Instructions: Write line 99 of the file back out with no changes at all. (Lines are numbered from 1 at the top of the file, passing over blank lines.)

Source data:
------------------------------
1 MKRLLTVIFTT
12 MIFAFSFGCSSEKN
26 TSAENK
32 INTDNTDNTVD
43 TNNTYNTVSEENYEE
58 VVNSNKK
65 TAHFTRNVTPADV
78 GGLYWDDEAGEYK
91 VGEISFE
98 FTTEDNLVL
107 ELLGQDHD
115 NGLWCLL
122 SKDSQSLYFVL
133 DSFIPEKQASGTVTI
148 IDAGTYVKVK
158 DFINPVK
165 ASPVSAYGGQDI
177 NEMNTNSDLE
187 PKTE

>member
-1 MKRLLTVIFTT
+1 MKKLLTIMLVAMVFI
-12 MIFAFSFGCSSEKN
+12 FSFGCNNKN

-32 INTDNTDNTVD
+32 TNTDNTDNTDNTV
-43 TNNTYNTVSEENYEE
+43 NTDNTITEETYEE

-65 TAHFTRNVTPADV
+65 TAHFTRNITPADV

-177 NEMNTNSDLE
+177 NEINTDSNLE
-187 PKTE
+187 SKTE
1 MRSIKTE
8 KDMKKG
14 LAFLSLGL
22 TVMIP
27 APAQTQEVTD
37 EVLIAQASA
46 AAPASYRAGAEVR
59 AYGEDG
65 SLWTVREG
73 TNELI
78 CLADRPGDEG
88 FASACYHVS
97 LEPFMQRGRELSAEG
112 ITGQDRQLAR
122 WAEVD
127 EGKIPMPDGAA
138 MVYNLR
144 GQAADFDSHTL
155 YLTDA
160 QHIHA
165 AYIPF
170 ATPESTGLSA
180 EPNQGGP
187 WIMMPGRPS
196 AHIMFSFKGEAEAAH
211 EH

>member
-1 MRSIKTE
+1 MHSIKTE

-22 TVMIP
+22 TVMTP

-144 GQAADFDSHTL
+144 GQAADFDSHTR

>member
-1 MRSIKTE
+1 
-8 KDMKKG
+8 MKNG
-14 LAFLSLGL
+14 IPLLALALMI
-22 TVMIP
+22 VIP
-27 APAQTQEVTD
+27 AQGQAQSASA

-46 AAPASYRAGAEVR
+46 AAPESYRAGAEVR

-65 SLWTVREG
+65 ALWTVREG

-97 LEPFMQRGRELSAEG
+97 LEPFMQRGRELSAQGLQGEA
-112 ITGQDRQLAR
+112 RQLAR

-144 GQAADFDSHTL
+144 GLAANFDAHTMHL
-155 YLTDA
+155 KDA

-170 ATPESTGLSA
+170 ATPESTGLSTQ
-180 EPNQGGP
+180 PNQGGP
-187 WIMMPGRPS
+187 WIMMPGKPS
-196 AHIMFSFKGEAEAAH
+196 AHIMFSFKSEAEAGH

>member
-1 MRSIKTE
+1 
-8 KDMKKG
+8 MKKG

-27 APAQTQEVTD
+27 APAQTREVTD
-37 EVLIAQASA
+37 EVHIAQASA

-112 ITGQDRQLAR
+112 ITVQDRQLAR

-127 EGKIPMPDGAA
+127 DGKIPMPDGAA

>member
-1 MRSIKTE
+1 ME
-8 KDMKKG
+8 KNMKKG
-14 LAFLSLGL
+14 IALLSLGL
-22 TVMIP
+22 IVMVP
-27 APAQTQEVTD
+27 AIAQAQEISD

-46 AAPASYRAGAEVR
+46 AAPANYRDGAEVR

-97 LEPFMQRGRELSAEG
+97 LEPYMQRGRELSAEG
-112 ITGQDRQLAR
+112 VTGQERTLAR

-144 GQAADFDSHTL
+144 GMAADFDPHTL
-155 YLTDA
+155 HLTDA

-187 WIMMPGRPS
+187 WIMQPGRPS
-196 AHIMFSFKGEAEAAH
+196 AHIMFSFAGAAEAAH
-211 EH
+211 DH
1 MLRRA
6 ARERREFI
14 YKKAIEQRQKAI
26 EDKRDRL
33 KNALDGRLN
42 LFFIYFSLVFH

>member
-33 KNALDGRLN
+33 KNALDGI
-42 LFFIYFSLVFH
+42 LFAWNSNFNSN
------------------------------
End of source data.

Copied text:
>member